By Abigail Seaberg
Chemotherapy can be a long and extremely trying time for cancer patients. FOX59 Anchor Lindy Thackston recently opened up about her experience with chemotherapy for colorectal cancer and explained why she had to end the treatment early in a recent episode of her podcast, “Life with Lindy.”
Thackston was diagnosed with stage 3 colorectal cancer in May 2020. She began treatment with four surgeries and 15 rounds of chemo pills and radiation. Thackston’s “clean-up chemo,” as she calls it, was supposed to be 12 rounds of IV chemotherapy through her chest port every 2 weeks. Symptoms of the chemotherapy began with extreme fatigue and nausea, then progressed to neuropathy (weakness, numbness or pain from nerve damage) in her hands and feet. She also began to have trouble eating because everything tasted spicy, and, on top of it all, she had consistent gastrointestinal issues.
Due to the increasing severity of her side-effects, Thackston’s doctor had her take a month break from chemo around round 5. After her much-needed break, they restarted chemo, but, unfortunately, side-effects were worsening and accumulating. She said they tried everything to help ease her pain.
“We’re talking Fentanyl patches and all the medicine you can imagine,” Thackston said. “None of it helped the pain I was having.”
She considered stopping treatment at round eight, but decided to push through with a new dosage reduced to a third of the original amount. From there, she took it one treatment at a time.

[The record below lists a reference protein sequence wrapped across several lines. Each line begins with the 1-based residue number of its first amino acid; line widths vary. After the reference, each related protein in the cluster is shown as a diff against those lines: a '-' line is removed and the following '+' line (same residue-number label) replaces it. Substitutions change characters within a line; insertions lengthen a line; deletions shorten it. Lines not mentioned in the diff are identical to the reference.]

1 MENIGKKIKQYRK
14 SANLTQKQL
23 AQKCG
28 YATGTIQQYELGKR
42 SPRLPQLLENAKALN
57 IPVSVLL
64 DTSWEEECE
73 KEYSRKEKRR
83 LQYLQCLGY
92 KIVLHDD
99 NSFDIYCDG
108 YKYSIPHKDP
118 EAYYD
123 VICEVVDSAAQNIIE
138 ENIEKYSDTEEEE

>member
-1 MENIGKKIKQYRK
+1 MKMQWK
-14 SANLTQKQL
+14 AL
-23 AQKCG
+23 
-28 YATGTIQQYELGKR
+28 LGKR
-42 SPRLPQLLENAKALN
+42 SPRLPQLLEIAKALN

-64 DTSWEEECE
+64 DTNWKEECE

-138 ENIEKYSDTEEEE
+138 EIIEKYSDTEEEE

“I did round 8, it was hard but doable,” Thackston said. “I did round 9, it was pure torture… I did round 10, it was the same. So, that’s why we called it.”
The decision to end her treatment early was a tough one. Luckily, Thackston felt very reassured of her decision after a talk with her doctor.
“It really comes down to, down the road, if it were to come back, would I be upset with myself for finishing chemo early?” Thackston said. “And no, I wouldn’t at this point… [My doctor] stopped me in the hallway after my appointment and said many people don’t make it as far as I did, not to feel like I’m quitting. And that really helped me to hear that.”
Confident in her decision, Thackston is looking ahead.
“I plan to take about a month to heal from chemo side effects and get myself together… and then get back to the @fox59 morning show, which I’ve missed so much,” Thackston wrote on Instagram on April 12. “Fingers crossed I’ll feel well enough to do @indianapolismotorspeedway PA for the #Indy500.”
Unfortunately, Thackston had to deal with a setback mere days later with a surprise gall bladder surgery, but her positive attitude has seemingly only flourished since.
“I am extremely sore from surgery,” Thackston said in her podcast. “But I’m excited because I think I’m gonna feel so much better soon coming out of this.”
Colorectal cancer – like any cancer – presents its own unique challenges for patients on the road to recovery. But Dr. Heather Yeo, a surgical oncologist and colorectal surgeon at New York Presbyterian Weill Cornell Medical Center, wants to remind people how far the treatment of this disease has come.
“One of the most exciting things about my job is that we’ve made a lot of progress on treatment options,” Dr. Yeo says in a previous interview with SurvivorNet. “However, patients are still — while they’re living longer, they are still living with colon cancer, and so I think it’s really important that we talk about how some of the things in your life affect you.”
Dr. Yeo also wants people to know how important colorectal screenings can be. In fact, she says most colorectal cancers can be prevented early with screening.
“In the United States, on a national level, colorectal cancer has been decreasing for the last 20 years,” Dr. Yeo explains. “And much of that is thought to be directly due to screening for colon cancer.”